• Rebecca

Attend to the practical

Shortly after my husband died, I read a book on widowhood by Joyce Rogers. One sentence in her introduction caught me up short and brought me to a full stop. I read the sentence over several times: ”God will not overlook the neglect of the practical." As a new widow, it was hard to care about the practical things, like fixing meals and cleaning the house. But that sentence kept rankling around in my mind.


God, in His infinite wisdom and complete integrity, has structured the world and our lives in such a way that the practical things actually reflect and portray spiritual realities. Ordered homes display an ordered life. An ordered life reflects the nature of God and our relationship with Him. As beloved children whose heavenly Father is the God of order, we are called to be conformed to His image, His likeness.


I Corinthians 14:33 says that “God is not the author of confusion [or disorder as some translations say] but of peace.” Order brings peace to our homes. And I Corinthians 14:40 exhorts us to do everything “decently and in order.” Paul, the author of I Corinthians, is speaking there about structure in the church, but the principle extrapolated from the character of God applies to all of life. Throughout all of Scripture we see the orderliness of God: His design in creation; His instructions to the people of Israel about how they were to camp, how they were to move on, and how they were to set up; and His instructions to the church. God created order, God demonstrates order, and God calls us to orderliness.


Many things come up in life that derail orderliness: illness—yours or one of your children, grief—the death of a loved one or other calamitous things that happen in our lives, moving, children who need to be disciplined or babies that need to be fed and diapered, turmoil in relationships, too many commitments, etc. Life can get out of hand. The physical disorder that ensues acts as a signal or warning light.


Many things causing disorder in our homes and subsequently in our souls, are not things we have chosen or could have avoided. Yet if we would get on with the business of ordering our physical, outer world, it begins to restore peace and order to our inner world. The practical things keep us living in reality and in the mainstream of life.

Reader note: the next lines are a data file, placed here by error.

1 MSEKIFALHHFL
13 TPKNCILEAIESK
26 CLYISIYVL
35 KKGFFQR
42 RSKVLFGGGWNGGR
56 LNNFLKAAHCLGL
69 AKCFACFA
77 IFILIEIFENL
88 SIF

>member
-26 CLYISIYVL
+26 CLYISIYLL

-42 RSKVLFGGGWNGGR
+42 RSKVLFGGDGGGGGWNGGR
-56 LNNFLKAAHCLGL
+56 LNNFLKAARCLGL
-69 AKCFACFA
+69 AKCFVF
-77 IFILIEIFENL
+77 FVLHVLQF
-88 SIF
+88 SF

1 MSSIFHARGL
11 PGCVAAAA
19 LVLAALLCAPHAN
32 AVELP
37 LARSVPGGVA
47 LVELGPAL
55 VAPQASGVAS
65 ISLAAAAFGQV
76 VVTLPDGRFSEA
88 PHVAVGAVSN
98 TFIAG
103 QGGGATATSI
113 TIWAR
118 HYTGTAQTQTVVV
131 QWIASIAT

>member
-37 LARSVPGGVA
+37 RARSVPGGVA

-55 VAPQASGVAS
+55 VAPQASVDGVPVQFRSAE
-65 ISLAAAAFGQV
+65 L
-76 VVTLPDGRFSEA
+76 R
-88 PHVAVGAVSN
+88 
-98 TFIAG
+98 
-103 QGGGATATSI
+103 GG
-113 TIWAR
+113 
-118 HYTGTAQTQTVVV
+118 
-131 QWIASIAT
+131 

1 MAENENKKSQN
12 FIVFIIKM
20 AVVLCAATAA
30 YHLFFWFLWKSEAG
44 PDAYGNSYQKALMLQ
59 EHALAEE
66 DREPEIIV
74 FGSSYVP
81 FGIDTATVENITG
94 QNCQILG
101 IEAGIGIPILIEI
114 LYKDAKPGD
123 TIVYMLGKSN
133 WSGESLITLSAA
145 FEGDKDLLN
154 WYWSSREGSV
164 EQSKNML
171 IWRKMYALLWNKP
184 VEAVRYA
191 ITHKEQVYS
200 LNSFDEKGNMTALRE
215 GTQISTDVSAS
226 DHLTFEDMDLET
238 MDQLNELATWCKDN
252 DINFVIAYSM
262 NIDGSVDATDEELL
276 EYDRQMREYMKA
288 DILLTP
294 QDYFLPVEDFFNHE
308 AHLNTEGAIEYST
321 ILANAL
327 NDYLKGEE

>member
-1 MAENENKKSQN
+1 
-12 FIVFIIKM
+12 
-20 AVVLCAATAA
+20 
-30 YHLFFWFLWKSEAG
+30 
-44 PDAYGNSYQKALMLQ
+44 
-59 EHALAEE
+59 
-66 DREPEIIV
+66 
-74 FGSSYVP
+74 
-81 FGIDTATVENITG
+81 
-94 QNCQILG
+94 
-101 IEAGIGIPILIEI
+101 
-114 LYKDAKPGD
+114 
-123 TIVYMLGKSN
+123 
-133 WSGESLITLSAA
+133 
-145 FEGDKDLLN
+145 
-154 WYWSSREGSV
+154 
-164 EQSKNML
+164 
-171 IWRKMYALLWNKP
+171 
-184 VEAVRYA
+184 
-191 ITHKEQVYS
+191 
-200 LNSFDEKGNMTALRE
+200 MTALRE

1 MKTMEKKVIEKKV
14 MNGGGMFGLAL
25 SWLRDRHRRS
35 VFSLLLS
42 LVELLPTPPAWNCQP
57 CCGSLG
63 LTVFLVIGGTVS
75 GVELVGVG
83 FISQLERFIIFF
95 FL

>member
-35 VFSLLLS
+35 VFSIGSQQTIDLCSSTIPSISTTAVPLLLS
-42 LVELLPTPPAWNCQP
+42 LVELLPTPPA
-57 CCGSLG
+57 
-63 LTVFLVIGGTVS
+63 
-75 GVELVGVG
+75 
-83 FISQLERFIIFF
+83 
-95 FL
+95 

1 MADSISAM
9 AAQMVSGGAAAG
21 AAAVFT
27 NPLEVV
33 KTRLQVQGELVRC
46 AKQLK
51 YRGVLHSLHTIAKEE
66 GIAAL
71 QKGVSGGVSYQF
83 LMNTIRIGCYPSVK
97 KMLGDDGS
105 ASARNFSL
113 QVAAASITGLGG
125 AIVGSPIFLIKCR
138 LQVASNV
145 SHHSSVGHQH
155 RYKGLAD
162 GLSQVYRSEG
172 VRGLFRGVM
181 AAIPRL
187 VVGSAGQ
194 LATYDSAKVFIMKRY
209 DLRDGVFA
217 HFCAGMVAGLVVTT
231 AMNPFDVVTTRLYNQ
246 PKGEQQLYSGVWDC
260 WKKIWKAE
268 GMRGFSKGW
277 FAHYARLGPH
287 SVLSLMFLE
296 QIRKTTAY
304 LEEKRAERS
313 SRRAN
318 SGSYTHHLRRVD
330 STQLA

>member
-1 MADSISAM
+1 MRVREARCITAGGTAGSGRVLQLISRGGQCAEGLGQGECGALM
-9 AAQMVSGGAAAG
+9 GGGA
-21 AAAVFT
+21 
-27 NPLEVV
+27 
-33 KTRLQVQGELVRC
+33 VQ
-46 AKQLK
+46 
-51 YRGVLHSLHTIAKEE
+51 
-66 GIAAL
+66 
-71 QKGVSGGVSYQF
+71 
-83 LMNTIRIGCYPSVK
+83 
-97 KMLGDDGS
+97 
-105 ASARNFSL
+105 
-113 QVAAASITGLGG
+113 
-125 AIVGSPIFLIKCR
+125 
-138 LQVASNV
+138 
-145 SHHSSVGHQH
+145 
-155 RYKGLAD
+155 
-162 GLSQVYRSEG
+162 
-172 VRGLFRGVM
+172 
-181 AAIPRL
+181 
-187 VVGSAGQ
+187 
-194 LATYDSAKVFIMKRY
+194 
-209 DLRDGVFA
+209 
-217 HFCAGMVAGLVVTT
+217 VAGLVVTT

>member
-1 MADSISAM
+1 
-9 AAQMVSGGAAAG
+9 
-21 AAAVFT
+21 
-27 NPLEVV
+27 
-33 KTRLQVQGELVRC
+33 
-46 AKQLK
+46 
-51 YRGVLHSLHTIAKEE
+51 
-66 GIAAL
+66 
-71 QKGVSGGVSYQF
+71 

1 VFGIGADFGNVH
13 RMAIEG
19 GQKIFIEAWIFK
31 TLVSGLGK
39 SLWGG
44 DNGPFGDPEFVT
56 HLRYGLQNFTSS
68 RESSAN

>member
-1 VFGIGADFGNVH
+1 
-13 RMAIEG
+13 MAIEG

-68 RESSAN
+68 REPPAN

Ordering our homes requires commitment: the commitment of aligning our lives with the truth about God. Disorder reflects inner turmoil, or the out-of-alignment nature of our inner souls. As we purpose not only to set our homes in order but to keep our homes in order, our character will begin to line up with God’s character. We will learn consistency, faithfulness, a good work ethic, personal discipline, and a host of other things. All these character qualities lead to peace and true freedom.


We even begin to find joy in the daily drudgeries of life. As keepers of our homes, we are creating a reflection of a contented, godly heart. As workers at home, we must strengthen our arms for the boundless task of building lives in an atmosphere of hope and warmth and encouragement. We are image-bearers, displaying to the world with our ordered lives and homes that there is a God who orders all things well in heaven and on earth. It is a high and holy vocation.


“God does not overlook the neglect of the practical.” Take up this blessed calling of being a “keeper at home.”

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